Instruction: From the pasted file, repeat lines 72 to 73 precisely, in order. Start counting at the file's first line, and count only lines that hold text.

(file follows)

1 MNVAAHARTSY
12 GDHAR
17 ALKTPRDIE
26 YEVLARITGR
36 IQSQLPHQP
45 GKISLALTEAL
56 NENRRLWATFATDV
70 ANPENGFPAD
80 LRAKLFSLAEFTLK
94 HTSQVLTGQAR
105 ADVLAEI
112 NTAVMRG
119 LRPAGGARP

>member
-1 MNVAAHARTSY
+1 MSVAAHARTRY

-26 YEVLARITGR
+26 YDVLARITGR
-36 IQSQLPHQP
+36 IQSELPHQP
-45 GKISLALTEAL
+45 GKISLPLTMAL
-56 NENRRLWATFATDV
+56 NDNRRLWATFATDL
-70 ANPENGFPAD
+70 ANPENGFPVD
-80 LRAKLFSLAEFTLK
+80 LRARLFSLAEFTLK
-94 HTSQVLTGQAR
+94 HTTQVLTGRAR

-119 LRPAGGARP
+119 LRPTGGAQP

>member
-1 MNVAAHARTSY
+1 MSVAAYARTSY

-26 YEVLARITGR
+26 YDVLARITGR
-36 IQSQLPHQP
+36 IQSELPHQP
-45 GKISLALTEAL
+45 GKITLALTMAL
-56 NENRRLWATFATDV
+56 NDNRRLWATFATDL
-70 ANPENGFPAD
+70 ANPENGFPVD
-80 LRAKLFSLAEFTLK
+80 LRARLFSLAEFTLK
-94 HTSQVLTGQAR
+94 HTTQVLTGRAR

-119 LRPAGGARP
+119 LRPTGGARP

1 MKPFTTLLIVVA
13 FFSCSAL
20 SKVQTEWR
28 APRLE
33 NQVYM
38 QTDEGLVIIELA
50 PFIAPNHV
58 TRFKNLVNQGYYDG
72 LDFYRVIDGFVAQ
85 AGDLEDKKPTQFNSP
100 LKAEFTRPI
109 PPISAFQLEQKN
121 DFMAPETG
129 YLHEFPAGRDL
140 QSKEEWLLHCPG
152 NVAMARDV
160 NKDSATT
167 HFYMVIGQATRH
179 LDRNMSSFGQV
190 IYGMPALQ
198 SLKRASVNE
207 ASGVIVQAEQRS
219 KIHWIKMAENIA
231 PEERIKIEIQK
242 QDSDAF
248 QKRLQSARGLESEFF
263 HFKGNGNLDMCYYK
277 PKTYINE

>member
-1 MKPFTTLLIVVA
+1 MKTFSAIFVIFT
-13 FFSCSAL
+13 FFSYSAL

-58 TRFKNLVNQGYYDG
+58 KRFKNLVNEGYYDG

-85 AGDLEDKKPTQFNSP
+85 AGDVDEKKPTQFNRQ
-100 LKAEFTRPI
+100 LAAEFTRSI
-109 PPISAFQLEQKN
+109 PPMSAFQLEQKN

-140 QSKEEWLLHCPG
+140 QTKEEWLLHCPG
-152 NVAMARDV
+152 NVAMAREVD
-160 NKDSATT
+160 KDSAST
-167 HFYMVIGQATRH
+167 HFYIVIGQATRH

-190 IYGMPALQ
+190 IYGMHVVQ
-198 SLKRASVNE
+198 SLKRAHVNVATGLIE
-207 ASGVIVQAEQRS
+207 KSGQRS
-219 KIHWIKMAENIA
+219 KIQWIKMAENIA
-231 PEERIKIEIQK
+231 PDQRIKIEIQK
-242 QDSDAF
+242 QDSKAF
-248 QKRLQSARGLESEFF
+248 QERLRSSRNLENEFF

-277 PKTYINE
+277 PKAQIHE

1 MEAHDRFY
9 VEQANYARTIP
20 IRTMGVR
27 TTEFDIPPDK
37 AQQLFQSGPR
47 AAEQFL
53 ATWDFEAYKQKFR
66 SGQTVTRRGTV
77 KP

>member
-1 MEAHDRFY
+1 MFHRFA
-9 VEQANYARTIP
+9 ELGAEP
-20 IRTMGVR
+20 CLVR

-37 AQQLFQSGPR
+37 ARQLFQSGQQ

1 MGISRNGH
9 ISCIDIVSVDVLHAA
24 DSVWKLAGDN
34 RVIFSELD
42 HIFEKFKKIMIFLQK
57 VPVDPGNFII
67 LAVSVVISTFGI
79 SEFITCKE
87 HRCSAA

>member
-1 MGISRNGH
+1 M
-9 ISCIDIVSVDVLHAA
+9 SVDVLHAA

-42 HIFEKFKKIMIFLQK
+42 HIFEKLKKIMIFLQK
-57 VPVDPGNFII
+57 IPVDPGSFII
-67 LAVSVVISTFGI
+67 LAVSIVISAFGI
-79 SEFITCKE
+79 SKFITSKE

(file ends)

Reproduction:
198 SLKRASVNE
207 ASGVIVQAEQRS